Now that’s something which is outside of the ability typically of the transition manager to look at. It’s something which in many incidences the custodian has to pick up, but often picks up well after the fact in reporting to the client. And this is an example of where the client needs to have some involvement in the decision making process up front because I’ve seen a couple of instances recently where transactions have occurred for investment reasons – and that’s all well and good, and I’m not criticising that, but the impact on an after-tax basis has been extraordinary.

Those flow from some of the buyback transactions that have gone on with managers which have had very low cost bases to those transactions. Subsequent transitions have occurred which have meant that the large imputation credit that the client would have been entitled to from the buyback, has been evaporated because a subsequent transition went on. Now those are phenomenal costs on an after-tax basis.

They don’t turn up directly in T-Charter models, they don’t turn up in many opportunity cost models, and custodians pick up the pieces to this, because they report after tax – or they might report after-tax performance or they might report tax components to the client. Now of course these things stand out but they’ll come through months after the event. Bryan Gray: That’s a good point, and it’s easier for a larger fund because you can segregate the tax aspects of activity from the trading piece.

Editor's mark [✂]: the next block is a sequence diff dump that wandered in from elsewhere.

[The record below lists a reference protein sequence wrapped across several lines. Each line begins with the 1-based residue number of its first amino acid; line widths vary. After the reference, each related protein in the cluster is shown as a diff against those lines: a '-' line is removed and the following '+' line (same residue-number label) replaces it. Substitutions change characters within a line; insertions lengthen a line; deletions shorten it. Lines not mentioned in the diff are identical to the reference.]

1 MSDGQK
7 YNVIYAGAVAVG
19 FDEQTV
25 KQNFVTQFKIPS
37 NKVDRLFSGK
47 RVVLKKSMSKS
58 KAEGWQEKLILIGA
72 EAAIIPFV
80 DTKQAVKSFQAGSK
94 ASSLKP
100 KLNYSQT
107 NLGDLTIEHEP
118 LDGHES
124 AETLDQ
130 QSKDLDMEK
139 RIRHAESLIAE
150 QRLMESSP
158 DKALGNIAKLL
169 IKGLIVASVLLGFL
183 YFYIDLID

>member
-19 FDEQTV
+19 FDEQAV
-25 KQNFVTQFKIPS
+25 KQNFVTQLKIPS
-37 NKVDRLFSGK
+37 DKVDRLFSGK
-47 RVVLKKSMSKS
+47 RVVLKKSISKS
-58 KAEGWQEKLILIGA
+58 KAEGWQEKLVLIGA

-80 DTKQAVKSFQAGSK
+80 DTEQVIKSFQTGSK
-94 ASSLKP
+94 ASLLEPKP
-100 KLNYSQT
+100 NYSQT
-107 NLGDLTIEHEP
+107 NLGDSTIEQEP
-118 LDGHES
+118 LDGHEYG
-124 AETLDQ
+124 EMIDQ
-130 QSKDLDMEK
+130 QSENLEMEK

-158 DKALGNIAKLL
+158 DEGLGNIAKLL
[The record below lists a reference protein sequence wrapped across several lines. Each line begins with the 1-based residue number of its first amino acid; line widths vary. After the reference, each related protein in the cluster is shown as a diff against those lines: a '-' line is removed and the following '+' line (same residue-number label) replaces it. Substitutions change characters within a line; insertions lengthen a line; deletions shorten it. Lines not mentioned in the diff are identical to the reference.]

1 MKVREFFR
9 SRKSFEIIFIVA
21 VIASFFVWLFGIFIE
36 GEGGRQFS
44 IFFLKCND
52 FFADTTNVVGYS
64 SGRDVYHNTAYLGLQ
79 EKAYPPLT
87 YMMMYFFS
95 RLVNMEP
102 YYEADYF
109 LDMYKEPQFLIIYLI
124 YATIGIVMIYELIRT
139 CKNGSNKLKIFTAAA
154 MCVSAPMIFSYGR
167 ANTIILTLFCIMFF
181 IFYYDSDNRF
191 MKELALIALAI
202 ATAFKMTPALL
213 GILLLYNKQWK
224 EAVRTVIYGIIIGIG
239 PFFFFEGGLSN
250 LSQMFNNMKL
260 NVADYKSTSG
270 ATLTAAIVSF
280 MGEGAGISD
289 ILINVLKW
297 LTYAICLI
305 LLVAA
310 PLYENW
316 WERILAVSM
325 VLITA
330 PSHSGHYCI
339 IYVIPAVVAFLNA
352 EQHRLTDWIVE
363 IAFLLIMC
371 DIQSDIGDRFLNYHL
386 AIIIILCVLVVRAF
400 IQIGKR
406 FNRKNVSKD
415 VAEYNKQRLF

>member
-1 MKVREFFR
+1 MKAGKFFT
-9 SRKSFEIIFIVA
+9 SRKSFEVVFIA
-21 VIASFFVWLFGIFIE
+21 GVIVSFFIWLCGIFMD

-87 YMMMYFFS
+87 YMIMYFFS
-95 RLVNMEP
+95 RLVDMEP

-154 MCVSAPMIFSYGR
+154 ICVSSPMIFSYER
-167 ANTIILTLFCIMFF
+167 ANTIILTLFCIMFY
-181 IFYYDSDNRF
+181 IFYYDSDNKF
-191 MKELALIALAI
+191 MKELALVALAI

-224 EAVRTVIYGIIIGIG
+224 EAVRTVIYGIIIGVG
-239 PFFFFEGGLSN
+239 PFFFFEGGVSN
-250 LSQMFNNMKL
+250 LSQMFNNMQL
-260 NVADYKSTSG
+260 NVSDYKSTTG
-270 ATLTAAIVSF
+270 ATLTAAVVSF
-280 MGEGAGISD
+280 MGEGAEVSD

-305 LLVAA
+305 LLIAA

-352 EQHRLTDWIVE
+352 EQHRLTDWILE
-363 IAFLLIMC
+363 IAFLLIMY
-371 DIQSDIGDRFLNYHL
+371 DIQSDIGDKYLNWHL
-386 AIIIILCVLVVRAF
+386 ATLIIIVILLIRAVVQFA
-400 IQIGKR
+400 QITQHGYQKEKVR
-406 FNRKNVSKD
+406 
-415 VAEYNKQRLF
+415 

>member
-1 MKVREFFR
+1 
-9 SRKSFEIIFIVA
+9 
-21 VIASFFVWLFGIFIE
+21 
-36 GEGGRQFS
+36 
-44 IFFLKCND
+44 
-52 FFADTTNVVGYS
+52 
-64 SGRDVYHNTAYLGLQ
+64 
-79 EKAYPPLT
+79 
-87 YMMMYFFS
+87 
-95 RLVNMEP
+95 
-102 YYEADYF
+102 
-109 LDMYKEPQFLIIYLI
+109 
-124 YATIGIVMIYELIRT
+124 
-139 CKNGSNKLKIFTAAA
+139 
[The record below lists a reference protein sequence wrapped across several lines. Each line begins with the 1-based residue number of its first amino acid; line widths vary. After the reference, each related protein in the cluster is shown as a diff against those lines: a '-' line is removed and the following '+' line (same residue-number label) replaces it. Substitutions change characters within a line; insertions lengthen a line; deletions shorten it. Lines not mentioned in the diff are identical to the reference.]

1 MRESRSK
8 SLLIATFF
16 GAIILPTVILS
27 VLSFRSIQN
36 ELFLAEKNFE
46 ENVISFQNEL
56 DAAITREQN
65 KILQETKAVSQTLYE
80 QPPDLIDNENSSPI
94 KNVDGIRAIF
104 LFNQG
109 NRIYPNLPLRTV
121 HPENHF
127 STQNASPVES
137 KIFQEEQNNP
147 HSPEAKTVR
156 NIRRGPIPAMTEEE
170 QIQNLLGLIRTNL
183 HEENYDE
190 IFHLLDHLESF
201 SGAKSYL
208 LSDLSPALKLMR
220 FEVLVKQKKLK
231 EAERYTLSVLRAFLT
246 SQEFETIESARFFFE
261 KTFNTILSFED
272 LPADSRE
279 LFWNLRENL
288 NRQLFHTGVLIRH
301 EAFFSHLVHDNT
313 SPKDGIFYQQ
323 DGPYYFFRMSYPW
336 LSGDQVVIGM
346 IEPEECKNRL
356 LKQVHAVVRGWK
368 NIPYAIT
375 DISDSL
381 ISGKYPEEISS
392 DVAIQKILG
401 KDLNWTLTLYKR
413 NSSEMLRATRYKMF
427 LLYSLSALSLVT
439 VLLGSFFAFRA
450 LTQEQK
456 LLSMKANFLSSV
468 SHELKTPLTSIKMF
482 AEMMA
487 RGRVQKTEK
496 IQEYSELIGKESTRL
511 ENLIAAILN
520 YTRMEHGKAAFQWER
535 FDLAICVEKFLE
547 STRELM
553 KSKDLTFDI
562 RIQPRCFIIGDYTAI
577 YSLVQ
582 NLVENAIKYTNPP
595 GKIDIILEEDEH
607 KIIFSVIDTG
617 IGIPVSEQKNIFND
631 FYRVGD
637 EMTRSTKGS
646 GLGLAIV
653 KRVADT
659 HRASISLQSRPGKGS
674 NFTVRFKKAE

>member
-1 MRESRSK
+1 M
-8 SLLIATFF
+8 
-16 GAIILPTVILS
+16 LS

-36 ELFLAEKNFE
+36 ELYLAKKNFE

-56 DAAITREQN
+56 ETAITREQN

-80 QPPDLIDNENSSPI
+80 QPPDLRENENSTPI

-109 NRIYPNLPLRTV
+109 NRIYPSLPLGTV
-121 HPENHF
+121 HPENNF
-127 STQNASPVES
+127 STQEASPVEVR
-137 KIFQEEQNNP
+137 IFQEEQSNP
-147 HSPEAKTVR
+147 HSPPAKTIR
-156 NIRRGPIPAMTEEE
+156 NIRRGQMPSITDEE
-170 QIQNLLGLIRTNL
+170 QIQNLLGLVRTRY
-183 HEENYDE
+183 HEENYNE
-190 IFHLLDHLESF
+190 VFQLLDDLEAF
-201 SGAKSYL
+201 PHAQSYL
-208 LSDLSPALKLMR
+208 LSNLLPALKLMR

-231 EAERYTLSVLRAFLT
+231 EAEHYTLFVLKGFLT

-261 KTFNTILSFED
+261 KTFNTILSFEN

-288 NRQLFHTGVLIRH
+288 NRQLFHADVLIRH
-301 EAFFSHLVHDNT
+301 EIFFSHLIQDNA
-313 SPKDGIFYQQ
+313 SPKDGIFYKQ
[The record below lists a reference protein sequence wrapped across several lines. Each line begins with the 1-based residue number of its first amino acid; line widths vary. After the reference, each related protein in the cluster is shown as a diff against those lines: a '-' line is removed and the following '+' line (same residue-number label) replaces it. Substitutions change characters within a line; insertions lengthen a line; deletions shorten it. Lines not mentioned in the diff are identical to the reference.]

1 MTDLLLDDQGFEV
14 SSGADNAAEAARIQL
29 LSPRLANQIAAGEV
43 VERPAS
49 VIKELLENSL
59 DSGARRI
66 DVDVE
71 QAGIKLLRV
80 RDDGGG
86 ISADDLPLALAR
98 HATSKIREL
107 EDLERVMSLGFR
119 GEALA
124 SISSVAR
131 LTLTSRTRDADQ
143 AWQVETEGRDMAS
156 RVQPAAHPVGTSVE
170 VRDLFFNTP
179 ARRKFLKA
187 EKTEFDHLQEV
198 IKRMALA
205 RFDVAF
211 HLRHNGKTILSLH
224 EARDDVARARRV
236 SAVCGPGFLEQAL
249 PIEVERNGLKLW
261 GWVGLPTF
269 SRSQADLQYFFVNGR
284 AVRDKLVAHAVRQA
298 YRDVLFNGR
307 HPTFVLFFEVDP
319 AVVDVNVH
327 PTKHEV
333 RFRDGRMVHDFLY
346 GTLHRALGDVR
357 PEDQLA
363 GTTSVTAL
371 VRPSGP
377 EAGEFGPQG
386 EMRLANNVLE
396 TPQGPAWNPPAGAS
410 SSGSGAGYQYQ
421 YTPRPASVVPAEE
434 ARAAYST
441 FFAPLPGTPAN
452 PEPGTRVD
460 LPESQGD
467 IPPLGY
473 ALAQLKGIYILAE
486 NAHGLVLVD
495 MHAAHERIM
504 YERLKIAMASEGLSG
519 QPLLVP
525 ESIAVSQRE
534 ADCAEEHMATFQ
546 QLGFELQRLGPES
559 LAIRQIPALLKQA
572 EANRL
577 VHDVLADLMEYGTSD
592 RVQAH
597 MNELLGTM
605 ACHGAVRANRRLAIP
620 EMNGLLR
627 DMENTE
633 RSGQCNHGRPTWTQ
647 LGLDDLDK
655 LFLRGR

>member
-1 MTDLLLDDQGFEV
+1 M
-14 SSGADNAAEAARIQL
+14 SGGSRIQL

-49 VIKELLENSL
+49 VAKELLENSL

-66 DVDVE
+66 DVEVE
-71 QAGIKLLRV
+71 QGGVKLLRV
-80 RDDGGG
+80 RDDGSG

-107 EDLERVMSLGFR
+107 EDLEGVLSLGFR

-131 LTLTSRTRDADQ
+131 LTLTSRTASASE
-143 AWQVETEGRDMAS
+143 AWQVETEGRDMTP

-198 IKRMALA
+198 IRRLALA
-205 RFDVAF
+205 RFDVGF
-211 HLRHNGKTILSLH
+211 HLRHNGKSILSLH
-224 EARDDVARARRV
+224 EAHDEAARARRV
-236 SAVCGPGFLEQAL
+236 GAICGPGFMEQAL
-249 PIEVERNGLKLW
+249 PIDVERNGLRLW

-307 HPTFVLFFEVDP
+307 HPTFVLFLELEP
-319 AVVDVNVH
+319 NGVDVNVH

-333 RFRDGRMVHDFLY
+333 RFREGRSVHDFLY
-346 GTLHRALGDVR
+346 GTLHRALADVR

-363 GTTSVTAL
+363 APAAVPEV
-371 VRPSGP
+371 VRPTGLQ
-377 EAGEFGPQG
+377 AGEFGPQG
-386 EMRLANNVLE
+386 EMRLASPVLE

What I mean by that is that the custodian can, from a tax perspective, make sure that the correct parcels are being applied across a portfolio while a manager is being changed, or while an investment manager is transacting, because you have the ability within the one entity to be able to tax-lot select, if you like.

Troy Rieck: It’s one of those things where, on average, large funds can spend the time and energy associated with that to decrease inefficiencies compared to smaller funds. So we all know that with the variability of performance there’s no reason why a small fund of $500 million can’t be top of the pops in the performance tables in the long run. But on average, what should the large funds be thinking about? Things where they have a strategic competitive advantage and they’re going to maintain that over time. So if it’s a multi million dollar investment to own at least some of the transition management and counterparty risk responsibility, it’s much easier for a $10 billion fund than it is for a $500 million fund to do so.  

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